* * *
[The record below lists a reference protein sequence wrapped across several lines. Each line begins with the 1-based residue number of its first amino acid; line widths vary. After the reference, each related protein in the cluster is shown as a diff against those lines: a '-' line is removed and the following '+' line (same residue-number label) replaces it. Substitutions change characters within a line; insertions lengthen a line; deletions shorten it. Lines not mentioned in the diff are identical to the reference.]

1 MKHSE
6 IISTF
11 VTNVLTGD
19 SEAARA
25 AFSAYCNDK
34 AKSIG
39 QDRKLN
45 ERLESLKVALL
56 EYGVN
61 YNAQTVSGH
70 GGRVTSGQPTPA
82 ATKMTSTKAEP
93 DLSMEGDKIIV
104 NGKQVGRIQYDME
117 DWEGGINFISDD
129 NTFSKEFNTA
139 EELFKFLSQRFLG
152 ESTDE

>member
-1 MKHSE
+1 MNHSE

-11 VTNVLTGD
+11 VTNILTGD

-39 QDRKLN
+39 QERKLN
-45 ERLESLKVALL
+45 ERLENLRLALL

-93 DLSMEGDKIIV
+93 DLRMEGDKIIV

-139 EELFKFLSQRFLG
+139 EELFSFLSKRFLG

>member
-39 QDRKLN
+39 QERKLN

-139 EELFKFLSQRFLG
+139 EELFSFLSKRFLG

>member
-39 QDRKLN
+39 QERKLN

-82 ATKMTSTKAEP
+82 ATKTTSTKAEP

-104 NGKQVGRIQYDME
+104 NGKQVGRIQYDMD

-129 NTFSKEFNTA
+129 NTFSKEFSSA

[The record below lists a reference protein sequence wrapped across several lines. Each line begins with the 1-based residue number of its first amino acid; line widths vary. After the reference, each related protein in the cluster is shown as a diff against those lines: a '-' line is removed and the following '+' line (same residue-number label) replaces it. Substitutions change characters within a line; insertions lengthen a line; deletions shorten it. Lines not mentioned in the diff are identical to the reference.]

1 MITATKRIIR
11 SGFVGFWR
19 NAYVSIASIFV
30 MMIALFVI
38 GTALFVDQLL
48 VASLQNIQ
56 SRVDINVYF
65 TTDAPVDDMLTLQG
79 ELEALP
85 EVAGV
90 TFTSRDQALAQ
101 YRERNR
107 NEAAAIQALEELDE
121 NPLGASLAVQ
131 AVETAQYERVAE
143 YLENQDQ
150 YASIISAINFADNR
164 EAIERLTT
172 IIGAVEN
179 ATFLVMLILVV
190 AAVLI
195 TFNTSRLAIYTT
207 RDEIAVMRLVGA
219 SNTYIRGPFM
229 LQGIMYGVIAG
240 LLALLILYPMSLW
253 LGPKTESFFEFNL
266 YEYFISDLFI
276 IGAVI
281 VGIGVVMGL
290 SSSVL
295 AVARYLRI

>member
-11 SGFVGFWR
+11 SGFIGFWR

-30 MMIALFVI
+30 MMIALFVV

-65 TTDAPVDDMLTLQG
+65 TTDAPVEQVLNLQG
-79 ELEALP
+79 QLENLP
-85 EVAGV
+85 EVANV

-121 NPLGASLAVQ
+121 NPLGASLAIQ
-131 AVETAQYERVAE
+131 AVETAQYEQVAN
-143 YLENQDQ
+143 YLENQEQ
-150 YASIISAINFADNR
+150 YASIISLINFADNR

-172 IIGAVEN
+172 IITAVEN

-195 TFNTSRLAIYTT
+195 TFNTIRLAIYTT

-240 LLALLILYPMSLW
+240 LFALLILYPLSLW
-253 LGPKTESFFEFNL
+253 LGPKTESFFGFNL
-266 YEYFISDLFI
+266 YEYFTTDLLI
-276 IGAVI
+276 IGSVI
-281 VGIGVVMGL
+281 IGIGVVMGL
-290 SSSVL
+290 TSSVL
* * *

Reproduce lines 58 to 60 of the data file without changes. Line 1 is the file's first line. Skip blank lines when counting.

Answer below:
90 TFTSRDQALAQ
101 YRERNR
107 NEAAAIQALEELDE